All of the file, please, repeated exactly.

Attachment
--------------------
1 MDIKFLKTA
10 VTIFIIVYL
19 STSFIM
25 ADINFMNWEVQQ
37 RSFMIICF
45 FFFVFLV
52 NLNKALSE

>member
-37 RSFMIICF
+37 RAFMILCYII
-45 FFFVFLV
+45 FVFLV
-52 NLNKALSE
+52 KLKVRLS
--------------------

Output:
1 MDIKFLKTA
10 VTIFIIVYL
19 STSFIM
25 ADINFMNWEVQQ
37 RSFMIICF
45 FFFVFLV
52 NLNKALSE

>member
-37 RSFMIICF
+37 RAFMILCYII
-45 FFFVFLV
+45 FVFLV
-52 NLNKALSE
+52 KLKVRLS